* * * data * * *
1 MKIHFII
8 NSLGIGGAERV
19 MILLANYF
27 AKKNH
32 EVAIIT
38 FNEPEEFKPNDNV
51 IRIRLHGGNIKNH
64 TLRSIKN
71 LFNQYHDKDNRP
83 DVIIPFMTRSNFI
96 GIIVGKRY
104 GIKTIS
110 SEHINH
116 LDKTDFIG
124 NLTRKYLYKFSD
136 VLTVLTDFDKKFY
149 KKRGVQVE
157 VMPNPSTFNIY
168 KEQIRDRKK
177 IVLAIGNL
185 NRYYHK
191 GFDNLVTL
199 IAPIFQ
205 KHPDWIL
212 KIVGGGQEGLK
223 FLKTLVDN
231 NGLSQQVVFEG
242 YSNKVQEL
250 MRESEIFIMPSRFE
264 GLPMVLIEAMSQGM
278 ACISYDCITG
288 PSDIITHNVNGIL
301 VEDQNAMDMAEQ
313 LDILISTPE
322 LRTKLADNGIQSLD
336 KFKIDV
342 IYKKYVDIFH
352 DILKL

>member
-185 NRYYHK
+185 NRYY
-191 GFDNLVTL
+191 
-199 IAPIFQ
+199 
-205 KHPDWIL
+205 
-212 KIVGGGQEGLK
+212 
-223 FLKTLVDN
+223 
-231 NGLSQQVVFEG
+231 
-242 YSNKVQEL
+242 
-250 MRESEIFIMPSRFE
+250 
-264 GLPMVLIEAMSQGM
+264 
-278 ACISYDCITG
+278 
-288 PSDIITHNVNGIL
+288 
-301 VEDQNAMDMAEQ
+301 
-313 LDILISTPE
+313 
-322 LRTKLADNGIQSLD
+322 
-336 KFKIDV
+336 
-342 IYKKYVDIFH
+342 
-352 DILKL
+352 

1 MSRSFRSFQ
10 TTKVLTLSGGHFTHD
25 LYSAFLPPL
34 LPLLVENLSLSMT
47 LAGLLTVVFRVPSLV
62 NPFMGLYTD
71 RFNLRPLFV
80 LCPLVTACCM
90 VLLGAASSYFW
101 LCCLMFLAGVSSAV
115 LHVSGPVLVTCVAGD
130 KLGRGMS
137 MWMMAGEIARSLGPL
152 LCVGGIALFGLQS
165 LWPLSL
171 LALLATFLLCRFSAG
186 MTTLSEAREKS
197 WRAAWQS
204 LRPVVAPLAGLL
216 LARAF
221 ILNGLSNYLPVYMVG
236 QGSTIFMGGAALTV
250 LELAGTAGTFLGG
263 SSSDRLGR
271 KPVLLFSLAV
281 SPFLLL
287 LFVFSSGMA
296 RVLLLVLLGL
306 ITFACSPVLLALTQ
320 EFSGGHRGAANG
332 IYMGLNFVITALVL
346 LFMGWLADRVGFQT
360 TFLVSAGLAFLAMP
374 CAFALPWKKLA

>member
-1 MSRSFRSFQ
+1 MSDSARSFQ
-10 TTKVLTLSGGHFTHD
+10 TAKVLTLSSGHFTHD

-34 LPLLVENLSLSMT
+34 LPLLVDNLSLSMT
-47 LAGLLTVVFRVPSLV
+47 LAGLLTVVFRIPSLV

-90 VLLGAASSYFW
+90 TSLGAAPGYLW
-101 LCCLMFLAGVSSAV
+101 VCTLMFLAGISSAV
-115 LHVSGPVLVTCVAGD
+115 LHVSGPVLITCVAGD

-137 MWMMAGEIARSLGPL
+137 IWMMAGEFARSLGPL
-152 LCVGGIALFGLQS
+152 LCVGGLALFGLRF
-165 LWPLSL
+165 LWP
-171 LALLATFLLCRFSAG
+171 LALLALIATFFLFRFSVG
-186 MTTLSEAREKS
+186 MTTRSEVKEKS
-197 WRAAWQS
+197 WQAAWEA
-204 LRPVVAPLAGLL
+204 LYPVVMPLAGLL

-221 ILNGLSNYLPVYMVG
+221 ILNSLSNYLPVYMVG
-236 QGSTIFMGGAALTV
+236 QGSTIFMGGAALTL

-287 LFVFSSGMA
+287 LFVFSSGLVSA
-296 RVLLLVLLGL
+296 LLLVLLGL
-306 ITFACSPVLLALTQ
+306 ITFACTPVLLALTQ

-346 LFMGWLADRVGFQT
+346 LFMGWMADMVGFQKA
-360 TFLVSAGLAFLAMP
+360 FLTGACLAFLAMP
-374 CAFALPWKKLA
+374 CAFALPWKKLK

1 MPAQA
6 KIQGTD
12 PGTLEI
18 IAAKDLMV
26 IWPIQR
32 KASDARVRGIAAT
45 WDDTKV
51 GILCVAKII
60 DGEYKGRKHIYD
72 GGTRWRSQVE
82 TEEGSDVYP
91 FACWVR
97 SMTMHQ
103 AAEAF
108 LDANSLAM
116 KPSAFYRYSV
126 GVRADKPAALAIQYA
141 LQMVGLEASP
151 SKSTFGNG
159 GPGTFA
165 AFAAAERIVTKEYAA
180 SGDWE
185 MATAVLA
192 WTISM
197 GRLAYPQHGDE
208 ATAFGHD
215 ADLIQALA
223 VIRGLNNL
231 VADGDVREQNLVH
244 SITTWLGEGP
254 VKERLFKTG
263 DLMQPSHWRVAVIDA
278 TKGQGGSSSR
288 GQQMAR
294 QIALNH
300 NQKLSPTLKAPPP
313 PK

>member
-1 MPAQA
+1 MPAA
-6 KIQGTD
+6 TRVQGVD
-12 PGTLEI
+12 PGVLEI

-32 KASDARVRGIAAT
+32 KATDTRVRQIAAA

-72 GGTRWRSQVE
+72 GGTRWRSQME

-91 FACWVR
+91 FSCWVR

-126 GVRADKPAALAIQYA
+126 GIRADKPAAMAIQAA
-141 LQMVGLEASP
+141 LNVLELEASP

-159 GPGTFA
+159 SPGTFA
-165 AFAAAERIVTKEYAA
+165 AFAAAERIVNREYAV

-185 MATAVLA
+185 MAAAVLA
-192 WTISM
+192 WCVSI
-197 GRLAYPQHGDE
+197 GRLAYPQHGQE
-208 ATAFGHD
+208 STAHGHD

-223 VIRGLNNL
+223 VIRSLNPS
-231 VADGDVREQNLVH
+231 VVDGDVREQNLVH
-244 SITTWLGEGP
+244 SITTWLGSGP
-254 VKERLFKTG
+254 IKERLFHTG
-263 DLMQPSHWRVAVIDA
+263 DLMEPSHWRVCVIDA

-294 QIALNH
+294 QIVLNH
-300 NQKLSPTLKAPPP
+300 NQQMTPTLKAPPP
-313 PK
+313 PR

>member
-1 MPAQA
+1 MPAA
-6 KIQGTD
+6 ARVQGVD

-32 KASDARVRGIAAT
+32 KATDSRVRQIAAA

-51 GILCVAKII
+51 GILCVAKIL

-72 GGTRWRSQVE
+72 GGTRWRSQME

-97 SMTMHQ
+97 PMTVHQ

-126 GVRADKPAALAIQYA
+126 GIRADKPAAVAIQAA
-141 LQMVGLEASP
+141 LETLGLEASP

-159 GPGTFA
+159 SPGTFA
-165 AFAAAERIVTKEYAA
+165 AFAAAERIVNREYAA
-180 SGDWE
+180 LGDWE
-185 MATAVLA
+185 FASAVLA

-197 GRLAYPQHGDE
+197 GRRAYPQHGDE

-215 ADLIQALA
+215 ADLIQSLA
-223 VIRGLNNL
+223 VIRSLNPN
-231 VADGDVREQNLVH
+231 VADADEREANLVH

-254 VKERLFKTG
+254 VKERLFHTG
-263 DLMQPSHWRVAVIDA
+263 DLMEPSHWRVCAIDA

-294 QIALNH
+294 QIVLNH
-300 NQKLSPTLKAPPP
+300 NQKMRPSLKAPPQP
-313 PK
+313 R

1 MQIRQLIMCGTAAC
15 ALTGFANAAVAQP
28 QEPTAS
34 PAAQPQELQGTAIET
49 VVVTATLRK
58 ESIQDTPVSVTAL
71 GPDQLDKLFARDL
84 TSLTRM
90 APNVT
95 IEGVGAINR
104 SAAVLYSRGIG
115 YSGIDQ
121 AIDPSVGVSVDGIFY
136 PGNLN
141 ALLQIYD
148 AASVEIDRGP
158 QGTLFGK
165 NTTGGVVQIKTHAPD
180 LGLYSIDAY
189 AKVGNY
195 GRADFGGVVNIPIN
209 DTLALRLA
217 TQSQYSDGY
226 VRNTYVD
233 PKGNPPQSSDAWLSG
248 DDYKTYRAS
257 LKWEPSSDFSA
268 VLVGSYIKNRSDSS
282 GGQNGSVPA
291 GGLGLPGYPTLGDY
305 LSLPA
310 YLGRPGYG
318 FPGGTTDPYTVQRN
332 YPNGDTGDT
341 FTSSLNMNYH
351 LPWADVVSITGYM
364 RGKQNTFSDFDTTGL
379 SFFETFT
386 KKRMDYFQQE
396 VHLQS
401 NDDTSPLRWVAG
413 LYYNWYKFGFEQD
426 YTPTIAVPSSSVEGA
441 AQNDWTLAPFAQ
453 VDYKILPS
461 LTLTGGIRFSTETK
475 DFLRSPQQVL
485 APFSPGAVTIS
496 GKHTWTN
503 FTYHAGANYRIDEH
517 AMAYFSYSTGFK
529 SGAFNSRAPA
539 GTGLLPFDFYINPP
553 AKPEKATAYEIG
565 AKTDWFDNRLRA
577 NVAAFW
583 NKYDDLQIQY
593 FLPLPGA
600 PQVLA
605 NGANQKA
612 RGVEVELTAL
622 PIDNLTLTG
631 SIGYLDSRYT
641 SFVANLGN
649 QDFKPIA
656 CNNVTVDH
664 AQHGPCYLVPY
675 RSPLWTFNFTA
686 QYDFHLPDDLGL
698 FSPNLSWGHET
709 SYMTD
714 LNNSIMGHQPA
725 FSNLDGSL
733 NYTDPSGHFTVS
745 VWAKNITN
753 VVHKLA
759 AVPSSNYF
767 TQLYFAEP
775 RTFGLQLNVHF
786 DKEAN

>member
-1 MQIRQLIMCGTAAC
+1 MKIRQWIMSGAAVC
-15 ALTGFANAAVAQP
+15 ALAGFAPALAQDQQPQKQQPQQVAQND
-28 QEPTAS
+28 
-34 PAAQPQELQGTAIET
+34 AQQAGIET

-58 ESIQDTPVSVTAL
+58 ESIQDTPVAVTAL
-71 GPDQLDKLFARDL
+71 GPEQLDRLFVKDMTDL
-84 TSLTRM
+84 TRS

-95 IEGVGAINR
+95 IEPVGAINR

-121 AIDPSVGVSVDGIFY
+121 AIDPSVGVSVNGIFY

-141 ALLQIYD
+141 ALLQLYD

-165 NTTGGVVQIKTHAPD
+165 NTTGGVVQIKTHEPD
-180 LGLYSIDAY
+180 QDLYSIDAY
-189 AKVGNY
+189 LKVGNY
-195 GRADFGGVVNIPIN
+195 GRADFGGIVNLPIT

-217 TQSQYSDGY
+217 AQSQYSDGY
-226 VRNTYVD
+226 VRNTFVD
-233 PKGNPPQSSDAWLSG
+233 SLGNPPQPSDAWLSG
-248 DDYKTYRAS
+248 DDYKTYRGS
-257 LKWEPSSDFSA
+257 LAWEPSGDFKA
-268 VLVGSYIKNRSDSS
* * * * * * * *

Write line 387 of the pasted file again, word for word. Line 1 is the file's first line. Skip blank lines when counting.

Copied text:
-195 GRADFGGVVNIPIN